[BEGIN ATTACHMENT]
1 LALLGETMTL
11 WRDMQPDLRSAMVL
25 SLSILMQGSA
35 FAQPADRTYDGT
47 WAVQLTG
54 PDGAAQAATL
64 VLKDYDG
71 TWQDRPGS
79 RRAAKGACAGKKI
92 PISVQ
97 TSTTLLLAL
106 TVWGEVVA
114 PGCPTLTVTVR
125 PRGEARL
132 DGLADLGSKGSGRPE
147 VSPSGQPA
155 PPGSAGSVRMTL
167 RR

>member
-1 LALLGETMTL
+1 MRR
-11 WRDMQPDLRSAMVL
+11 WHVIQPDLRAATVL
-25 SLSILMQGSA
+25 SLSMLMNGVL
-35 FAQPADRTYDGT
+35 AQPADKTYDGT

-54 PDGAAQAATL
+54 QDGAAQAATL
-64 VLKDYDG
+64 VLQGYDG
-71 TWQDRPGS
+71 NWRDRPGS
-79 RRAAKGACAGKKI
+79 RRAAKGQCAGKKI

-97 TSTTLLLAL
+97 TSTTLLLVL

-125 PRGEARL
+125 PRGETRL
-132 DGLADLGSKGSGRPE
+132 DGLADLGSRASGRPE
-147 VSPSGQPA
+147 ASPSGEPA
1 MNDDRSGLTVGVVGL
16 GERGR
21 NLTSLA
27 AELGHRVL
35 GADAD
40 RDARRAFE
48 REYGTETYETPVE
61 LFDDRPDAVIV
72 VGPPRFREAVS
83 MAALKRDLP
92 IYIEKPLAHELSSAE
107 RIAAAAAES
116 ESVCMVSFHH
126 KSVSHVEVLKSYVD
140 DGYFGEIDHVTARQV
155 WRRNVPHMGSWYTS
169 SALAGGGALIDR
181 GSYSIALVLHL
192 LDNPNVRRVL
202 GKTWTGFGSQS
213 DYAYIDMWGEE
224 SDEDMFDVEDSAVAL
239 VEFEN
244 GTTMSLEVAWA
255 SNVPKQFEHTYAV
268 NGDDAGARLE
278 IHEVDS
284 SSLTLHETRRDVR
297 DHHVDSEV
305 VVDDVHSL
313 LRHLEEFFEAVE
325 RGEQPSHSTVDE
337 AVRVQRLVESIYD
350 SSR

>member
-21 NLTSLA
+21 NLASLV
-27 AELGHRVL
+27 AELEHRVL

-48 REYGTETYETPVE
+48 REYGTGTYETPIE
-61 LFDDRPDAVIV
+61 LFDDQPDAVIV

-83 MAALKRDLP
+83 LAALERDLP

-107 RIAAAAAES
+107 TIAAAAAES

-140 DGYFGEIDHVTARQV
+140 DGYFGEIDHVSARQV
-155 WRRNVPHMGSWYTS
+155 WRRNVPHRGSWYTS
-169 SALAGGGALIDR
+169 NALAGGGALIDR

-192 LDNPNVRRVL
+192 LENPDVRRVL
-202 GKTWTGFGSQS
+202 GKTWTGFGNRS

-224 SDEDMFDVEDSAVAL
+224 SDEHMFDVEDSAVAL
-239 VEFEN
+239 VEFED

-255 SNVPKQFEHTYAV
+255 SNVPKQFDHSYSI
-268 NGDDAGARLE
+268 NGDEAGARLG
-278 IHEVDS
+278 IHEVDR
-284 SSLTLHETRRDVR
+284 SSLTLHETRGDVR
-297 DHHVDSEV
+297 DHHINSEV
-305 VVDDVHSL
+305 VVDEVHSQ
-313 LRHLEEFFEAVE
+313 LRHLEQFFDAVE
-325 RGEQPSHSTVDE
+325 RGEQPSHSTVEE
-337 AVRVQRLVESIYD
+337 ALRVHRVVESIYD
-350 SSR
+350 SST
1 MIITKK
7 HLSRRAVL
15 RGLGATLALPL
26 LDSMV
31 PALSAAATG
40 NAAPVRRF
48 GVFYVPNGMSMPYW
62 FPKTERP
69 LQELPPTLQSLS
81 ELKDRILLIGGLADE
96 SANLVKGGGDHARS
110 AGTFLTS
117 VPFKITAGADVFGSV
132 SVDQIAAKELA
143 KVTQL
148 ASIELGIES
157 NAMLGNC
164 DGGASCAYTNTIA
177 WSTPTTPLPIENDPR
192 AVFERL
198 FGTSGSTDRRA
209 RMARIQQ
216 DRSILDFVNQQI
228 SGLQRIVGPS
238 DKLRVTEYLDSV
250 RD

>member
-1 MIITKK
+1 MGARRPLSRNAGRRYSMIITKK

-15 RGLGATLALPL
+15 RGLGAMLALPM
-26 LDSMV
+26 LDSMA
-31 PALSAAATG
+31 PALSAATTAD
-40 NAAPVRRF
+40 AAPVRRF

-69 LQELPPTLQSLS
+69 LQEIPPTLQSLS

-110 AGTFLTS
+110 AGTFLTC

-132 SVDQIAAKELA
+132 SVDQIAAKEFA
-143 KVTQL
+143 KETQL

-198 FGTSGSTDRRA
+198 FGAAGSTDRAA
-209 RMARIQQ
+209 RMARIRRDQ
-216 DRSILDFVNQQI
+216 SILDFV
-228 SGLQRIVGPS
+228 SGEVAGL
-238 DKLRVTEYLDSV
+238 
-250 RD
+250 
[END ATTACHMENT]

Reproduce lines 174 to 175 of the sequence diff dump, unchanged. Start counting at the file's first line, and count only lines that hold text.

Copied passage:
-216 DRSILDFVNQQI
+216 SILDFV